Researchers at the University of Cambridge found a new way to make brains glow, literally. The team created this fluorescent chemical for the convenience of surgeons during brain tumor surgeries.
Brain is a complex organ. And brain surgeries, being among the most complicated and life threatening surgeries, can be done in a more convenient way.
The patient will be given a fluorescent chemical to soak the tumor cells. Then, because of the glowing chemical, the tumor will lit up in bright magenta which makes it easier to be seen.
Surgeons will easily distinguish cancer cells and tumors from parts of the brain. Glowing in neon lights, the gray matter will be identified easily. It is like a white cloth reflected with UV rays in black light.
Aside from convenience, glowing brain can also prevent unnecessary damages that sometimes happen in a brain surgery.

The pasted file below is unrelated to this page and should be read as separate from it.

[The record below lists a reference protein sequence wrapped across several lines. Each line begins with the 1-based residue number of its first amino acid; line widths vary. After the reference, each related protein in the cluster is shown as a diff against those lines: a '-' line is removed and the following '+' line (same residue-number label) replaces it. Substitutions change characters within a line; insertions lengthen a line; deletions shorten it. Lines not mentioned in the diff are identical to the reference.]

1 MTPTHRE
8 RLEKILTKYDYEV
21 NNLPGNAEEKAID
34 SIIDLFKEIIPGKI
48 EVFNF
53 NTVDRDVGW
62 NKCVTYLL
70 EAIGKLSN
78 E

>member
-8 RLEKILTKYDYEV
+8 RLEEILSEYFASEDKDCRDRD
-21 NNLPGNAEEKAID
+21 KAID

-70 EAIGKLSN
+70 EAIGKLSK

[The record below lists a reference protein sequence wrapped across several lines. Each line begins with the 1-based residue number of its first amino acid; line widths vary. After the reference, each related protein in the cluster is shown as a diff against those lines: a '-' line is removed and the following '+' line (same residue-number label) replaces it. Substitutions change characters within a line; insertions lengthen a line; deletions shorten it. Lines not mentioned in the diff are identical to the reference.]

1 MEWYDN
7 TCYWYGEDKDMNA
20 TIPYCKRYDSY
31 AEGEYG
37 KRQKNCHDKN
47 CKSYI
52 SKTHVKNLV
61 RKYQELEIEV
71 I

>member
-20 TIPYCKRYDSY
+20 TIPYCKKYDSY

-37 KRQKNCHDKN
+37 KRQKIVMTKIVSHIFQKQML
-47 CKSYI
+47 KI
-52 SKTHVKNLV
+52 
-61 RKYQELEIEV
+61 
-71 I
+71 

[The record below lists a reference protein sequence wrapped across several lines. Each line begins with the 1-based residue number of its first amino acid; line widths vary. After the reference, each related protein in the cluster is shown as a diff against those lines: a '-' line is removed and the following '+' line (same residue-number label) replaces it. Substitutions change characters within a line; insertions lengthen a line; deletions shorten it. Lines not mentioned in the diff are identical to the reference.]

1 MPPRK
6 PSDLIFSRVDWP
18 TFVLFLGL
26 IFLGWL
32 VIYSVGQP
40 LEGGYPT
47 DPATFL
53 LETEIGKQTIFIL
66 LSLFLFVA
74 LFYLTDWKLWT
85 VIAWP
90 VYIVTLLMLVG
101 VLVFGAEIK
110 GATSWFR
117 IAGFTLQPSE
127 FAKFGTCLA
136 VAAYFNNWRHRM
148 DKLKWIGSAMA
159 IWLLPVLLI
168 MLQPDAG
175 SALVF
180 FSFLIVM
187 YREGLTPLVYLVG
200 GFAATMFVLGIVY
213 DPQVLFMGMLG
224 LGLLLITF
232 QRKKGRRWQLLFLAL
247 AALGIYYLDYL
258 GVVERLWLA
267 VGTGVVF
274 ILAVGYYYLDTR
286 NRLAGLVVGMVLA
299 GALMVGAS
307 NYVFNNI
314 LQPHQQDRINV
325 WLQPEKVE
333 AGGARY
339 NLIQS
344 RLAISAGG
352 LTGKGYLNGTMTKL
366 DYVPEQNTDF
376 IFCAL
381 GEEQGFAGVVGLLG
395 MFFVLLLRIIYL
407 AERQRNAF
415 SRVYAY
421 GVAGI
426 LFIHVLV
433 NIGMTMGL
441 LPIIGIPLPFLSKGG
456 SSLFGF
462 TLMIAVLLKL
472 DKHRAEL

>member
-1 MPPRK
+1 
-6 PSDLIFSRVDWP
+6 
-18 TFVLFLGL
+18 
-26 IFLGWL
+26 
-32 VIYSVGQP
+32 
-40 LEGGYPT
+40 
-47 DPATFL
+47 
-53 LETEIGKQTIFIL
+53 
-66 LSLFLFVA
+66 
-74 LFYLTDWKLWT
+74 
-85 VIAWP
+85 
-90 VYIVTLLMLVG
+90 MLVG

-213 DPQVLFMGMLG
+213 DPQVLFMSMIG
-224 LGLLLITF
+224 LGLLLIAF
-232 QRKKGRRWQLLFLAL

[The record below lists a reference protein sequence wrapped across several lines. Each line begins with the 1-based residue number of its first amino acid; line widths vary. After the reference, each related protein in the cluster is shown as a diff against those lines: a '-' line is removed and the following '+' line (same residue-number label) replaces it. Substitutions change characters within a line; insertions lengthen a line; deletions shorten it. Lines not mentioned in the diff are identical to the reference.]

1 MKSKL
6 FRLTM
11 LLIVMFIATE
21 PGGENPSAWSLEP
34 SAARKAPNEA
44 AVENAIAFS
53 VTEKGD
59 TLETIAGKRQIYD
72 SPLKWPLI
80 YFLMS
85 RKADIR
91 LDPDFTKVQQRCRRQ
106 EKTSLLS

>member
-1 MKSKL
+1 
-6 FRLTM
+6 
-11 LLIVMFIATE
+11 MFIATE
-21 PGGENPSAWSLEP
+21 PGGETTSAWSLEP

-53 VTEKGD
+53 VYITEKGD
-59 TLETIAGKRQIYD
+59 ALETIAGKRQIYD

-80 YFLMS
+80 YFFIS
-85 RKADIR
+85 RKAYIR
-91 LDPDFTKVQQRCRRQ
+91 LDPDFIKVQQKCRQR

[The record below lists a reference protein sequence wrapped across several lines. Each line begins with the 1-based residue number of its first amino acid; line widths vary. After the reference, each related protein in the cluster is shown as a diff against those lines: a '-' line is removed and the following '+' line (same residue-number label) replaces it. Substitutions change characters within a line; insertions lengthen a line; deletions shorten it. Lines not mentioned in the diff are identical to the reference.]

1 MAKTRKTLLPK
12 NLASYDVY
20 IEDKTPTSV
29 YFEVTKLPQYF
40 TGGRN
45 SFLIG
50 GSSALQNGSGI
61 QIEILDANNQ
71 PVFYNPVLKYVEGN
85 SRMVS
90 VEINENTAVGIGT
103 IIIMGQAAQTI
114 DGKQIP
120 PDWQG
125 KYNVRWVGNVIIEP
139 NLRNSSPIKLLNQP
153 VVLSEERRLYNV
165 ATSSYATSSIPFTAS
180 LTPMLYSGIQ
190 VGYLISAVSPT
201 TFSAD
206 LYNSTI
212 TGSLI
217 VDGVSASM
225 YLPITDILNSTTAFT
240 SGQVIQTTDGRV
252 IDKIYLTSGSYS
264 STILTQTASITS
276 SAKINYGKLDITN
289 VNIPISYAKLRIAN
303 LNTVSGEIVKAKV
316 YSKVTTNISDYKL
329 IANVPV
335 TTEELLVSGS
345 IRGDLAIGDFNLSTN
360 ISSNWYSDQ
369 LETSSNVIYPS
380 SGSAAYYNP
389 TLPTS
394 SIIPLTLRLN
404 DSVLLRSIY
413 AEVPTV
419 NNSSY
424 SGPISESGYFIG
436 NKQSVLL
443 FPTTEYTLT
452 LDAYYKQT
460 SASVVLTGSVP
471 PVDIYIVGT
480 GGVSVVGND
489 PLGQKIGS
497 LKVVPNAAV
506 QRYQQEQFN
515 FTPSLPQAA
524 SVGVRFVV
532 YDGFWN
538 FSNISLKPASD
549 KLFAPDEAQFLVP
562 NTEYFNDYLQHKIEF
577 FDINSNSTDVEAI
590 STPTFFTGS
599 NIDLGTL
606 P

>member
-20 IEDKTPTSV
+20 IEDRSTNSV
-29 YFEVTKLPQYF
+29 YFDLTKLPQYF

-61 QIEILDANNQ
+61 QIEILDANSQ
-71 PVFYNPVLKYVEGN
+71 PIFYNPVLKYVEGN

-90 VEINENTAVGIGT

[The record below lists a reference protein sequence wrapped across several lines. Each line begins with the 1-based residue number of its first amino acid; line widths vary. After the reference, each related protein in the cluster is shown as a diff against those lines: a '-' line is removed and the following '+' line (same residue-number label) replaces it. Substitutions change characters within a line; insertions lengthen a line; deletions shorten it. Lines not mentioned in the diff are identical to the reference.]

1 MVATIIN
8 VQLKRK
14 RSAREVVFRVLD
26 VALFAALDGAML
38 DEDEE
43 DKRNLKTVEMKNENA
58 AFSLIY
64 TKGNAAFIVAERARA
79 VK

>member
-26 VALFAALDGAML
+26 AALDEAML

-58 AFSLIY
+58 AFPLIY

This new technique is being tested by the Researchers at the University of Cambridge. The main subjects on their study are over 60 gliobastoma patients that are newly diagnosed. Gliobastoma is the most harmful and unfortunately the most common type of brain tumor.
Brain Cancer: The Deadly Disease
There are more than 600,000 US people with brain tumors according to the National Brain Tumor Society. To which 28000 of the said population are children.
On the other hand, Australia has 155 new cases of brain cancers every year. And around 1200 brain cancer patients are dying annually.
Metastasis or the spread of the cancer all throughout the body is also faster compared to other cancers. In fact, brain cancer is the second leading cause of deaths in children next to leukemia and also the second leading cause of deaths in females.
Based on statistics, people with brain tumors, malignant or non malignant, are continuously increasing. And only brain tumor removal surgery is the most effective yet the most risky solution to this health problem.
So if this glowing chemical will be enhanced and used, the future of brain cancer patients as well as brain surgeons will be better.
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